A story of tenacity and effort

Palacio Urgoiti

Best price guranteed

Luxurious location

Illustrious names

Also known as Palacio del Gallo or as Palacio de Adán de Garza, Palacio Urgoiti was built by Don Miguel Vélez de Larrea in the late Seventeenth century in Galdakao, and has always belonged to the Adán de Yarza lineage.

Palacio Urgoiti was originally located in Galdakao, 9 miles from Mungia. Its strategic location dominated the roads to Arratia and Zornotza, which meant it was at the centre of different important events in the history of Biscay and a meeting point for illustrious visitors, such as Prince Don Carlos de Borbón.

Many members of the Adán de Yarza family lived in these palaces or the towers that preceded them, such as Rodrigo Adán de Yarza, who played his part in the area’s history as the mayor in 1338.

Palacio Urgoiti

Reconstruction

Stone by stone

In 1968, with the construction of the motorway from Bilbao to Behobia, the palace was expropriated and demolished despite the insistent petitions by the owner to the authorities to stop it. And so, it was the owner José María Solano Gil-Delgado Adán de Yarza who decided to disassemble it and number every stone. The stones were kept for 30 years awaiting the time that they could be rebuilt again.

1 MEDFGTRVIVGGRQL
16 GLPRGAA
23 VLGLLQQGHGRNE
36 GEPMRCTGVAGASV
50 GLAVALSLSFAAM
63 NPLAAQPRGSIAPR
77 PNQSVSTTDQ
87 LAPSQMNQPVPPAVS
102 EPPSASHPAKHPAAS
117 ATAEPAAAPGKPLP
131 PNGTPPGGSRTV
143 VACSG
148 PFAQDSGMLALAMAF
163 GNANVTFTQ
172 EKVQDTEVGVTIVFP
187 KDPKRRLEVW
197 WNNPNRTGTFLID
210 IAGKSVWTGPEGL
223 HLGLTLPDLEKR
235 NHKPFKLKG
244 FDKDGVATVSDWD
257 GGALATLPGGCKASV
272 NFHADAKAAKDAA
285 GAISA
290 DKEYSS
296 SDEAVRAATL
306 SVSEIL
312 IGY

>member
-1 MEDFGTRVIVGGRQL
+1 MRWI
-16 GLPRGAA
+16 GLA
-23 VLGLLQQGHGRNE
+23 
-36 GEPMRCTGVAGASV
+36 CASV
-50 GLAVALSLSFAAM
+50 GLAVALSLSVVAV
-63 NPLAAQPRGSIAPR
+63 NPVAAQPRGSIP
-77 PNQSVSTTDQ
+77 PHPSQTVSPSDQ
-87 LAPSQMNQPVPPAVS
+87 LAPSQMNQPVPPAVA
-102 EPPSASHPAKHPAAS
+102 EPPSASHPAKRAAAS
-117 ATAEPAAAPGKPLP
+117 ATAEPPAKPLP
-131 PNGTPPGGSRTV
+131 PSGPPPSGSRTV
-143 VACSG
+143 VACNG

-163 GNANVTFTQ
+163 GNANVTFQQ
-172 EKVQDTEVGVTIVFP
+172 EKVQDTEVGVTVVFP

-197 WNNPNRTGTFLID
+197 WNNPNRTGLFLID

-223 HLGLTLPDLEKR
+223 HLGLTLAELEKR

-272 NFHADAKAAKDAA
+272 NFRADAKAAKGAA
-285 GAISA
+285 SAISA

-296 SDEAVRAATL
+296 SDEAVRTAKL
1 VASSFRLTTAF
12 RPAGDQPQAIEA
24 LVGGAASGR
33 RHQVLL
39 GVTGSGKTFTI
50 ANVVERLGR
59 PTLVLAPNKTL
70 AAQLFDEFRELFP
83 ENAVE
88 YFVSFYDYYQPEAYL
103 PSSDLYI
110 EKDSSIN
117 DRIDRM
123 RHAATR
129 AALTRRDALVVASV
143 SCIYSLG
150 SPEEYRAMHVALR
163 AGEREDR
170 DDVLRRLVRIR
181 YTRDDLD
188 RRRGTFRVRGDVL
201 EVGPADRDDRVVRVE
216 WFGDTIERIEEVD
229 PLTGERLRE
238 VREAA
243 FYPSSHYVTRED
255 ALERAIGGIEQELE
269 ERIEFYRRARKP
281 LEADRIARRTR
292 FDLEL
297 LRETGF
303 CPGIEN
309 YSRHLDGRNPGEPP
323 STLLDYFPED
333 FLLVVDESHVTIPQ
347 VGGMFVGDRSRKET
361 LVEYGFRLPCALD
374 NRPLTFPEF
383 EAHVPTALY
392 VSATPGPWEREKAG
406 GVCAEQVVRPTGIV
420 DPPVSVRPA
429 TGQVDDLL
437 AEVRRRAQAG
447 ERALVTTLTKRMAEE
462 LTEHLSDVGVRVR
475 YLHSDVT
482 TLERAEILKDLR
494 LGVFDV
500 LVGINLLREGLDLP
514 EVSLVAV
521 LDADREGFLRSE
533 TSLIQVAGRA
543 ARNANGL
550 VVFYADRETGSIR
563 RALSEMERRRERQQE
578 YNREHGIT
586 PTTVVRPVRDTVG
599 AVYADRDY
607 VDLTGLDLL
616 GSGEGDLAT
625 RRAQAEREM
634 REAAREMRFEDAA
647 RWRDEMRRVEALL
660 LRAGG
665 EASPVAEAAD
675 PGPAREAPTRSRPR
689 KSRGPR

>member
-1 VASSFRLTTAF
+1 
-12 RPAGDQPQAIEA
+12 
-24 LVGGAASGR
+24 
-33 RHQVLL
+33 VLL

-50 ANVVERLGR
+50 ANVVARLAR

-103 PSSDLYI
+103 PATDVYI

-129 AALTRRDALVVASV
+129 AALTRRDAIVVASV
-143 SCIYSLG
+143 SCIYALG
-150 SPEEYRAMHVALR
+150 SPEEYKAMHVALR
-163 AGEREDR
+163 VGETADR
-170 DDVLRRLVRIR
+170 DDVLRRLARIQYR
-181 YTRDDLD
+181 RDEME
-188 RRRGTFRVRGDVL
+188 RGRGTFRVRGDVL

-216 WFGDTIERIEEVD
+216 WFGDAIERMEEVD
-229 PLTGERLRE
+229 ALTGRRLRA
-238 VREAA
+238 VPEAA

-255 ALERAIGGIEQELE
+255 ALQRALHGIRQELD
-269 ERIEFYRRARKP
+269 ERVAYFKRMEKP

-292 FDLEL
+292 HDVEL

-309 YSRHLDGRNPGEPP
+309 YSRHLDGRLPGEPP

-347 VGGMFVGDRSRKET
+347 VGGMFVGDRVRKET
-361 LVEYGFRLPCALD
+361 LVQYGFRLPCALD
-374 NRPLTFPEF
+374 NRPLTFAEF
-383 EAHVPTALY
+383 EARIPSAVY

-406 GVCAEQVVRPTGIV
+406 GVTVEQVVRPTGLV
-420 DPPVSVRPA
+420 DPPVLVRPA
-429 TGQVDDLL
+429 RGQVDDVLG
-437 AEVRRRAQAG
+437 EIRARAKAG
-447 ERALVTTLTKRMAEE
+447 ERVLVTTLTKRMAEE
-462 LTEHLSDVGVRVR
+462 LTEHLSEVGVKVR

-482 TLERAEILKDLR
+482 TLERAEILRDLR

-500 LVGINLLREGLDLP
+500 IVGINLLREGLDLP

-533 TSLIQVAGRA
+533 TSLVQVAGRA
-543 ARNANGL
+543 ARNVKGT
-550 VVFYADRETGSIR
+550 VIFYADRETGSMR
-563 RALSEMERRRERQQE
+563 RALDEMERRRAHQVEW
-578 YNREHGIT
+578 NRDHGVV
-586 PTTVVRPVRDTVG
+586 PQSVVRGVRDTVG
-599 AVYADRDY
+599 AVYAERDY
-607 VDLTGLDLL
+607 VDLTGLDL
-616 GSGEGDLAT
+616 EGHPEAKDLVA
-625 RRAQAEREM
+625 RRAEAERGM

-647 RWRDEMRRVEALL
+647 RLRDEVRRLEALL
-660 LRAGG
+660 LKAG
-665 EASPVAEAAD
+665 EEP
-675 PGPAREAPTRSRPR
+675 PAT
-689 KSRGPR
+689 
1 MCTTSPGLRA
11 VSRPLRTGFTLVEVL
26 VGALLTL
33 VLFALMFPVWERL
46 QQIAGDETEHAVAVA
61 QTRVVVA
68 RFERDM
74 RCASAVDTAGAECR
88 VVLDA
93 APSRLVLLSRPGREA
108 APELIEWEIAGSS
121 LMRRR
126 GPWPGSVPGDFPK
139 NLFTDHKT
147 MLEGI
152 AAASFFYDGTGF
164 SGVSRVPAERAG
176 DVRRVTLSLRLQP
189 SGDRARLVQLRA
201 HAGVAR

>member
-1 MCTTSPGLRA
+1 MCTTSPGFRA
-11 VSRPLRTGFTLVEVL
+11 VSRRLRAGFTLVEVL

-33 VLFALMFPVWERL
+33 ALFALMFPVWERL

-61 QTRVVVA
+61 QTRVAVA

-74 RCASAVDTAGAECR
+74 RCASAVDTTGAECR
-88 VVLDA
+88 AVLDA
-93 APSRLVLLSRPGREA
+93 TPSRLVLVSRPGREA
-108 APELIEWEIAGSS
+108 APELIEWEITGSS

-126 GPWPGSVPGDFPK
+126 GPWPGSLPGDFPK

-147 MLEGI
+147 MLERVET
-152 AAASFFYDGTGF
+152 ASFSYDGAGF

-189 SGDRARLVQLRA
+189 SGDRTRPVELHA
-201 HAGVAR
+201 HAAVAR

In 1983, the Basque Country endured one of the worst floods of our era, which affected the potential reconstruction of the palace due to the loss of the plans and deterioration of the stones. After recovering some of the plans that managed to be saved, a slow and long process of ordination, classification and cataloguing of the stones that made up the original building began: each stone was measured, as if they were starting a puzzle from scratch.

Palacio Urgoiti

Today

Three centuries in the same family

In 2004, the authentic reconstruction of Palacio Urgoiti began, by placing the first stone. This exemplary reconstruction used noble materials and maintained the original style and design of the old palace, which allows us to keep enjoying this gem of Biscay’s palatial architecture.

It must not be forgotten that, after three centuries, Palacio de Zubieta and Palacio Urgoiti still belong to the same family.